New findings, however, are suggesting that fat plays a far more active role in the body. “Fat cells have been found to produce more than 100 different chemical signals and hormones,” says Prof Paul Treyhurn of Liverpool University. And scientists at Harvard have found it may be possible to manipulate body fat so it starts to do us good.

Fat found around the belly, known as intra-abdominal fat, has been found to be harmful, increasing the risk of metabolic diseases such as diabetes. But subcutaneous, or peripheral fat, found beneath the skin of the hips and thighs works to protect us. “If we can reprogramme the fat so that it produces less bad effects, it could get rid of some of the metabolic consequences of obesity,” says Prof Ronald Kahn, head of obesity research at Harvard Medical School’s Joslin Diabetes Centre.

In research on rats, Prof Kahn has found it is possible to transplant peripheral fat into the abdominal area, and so reduce the risk of developing obesity-related diseases. He believes that it may be possible to “reprogramme” belly fat so that it behaves more like subcutaneous fat: people would still be fat, but they would at least be healthier.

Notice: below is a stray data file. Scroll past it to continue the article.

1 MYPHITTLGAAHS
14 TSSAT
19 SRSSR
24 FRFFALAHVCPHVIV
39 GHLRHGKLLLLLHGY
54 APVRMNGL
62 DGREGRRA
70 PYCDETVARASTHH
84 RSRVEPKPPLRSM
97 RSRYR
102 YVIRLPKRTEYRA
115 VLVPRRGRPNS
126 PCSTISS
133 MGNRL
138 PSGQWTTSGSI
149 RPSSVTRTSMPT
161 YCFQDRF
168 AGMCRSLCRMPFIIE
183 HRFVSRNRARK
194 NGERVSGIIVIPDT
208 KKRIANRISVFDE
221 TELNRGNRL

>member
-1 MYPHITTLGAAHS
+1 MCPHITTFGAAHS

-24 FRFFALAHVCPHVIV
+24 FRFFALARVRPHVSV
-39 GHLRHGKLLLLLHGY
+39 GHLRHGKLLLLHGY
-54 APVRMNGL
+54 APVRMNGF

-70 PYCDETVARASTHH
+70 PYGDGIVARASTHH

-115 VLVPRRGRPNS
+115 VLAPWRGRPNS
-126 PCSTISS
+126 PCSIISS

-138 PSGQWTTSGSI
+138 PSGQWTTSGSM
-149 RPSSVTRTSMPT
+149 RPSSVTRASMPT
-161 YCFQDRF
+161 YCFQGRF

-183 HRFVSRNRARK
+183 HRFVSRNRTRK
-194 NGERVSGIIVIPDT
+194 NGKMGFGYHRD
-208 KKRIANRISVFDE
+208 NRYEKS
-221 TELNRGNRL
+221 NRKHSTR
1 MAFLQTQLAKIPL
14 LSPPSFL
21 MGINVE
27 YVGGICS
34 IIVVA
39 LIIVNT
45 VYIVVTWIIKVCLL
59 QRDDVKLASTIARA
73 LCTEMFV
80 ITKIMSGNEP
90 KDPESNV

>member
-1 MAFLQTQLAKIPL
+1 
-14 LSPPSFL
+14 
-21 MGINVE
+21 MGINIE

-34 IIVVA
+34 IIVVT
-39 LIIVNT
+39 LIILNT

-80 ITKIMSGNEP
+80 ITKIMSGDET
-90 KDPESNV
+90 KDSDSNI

Another discovery, however, has this year set the world of obesity research alight – that humans have deposits of brown adipose tissue, or brown fat. Unlike white fat, brown fat burns energy rather than stores it. And it burns a lot of energy.

Previously, adult humans were not thought to have any brown fat – it had only ever been found in animals such as rodents or in human babies, quickly disappearing as they grew older. But a new scanning technique this year revealed tiny hot spots around the necks of patients, with brown fat cells mixed in with the white fat.

“As little as two ounces of brown fat can burn up 400 to 500 calories a day,” says Prof Kahn, who is among the scientists leading research into brown fat. “It’s very hard to burn off that much with exercise. A little bit more active brown fat can be very beneficial for helping to keep weight down.”